Home Arts & Culture Vegetable Orchestra created by Chinese brothers Nan Weidong and Nan Weiping

Vegetable Orchestra created by Chinese brothers Nan Weidong and Nan Weiping

Nan Weidong and Nan Weiping, two brothers from Beijing, have carved out an unusual career – making musical instruments from carrots, potatoes and other vegetables.

The Chinese brothers grew up surrounded by vegetables on a farm in central China with a music teacher father.

The idea of playing music with vegetables came to Nan Weidong, 43, and Nan Weiping, 41, only two years ago, but it has since become a passion and a career.

Now they specialize in making and playing musical instruments fashioned from vegetables.

Nan Weidong and Nan Weiping have been making playable flutes with everything from leeks to carrots.

Frequent projects see them using a sweet potato as an ocarina, a bamboo shoot as a flute, and a yam might become a whistle.

Nan Weidong and Nan Weiping have been making playable flutes with everything from leeks to carrots photo

Nan Weidong and Nan Weiping have been making playable flutes with everything from leeks to carrots


Nan Weidong and Nan Weiping make a living from their instruments which have seen them appear on Chinese talent shows and other high-profile performances, which pay up to $8,000 a time.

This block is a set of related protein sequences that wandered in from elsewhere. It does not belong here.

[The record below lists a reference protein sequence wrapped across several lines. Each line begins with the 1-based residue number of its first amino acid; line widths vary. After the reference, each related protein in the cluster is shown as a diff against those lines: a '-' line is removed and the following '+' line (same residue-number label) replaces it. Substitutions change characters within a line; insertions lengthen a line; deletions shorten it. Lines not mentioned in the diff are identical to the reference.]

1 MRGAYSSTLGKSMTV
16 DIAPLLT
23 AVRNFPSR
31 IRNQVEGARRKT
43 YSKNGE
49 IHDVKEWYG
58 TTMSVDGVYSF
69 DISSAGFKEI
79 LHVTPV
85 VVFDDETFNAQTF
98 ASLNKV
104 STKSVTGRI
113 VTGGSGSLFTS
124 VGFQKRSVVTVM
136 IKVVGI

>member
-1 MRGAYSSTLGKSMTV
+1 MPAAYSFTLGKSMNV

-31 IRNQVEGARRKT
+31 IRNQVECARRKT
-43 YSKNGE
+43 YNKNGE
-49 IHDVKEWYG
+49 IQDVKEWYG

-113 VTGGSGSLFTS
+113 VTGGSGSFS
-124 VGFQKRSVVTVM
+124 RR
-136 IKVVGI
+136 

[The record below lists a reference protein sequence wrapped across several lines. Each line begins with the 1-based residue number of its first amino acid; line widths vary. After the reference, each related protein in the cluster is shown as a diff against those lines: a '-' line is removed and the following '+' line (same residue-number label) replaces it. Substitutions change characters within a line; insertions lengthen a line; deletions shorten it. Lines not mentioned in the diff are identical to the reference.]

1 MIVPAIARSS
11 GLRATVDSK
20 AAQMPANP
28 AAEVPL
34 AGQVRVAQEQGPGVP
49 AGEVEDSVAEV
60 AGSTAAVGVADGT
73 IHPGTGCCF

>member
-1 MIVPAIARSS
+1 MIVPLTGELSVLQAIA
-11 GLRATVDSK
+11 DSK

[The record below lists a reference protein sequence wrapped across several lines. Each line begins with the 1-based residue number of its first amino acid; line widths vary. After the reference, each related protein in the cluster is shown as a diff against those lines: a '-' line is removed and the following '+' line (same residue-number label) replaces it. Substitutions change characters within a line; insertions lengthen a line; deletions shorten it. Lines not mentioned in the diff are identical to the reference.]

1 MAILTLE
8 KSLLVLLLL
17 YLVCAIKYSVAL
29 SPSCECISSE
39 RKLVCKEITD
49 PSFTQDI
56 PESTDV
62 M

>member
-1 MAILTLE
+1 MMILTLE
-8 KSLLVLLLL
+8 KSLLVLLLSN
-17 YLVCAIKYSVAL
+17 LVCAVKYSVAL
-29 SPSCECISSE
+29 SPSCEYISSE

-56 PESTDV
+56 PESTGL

Each does, however, require a new set of instruments, as the vegetables begin to rot after just a few days.

The brothers learned to play conventional instruments from their father, a music teacher, when they were children. Now Nan Weidong and Nan Weiping live and work in a narrow apartment in Beijing, drilling holes in carrots, marrows, lotus roots and Chinese yams to make vegetable instruments that they perfect using an old electronic tuner.

According to the brothers, different vegetables have different scales and are therefore suited to different melodies: a sweet potato makes an ocarina, a bamboo shoot becomes a flute, a yam, a whistle.

But controlling the pitch is still extremely difficult, because changes in the air temperature, humidity and other factors can warp the shape of the holes and put the notes out of tune.

The Nan brothers, whose repertoire ranges from traditional Chinese flute music to modern pop to western folk songs like Auld Lang Syne, have appeared on talent shows in China and can receive payments of 30,000 to 50,000 yuan ($5,000 to $8,000) for a performance.

 

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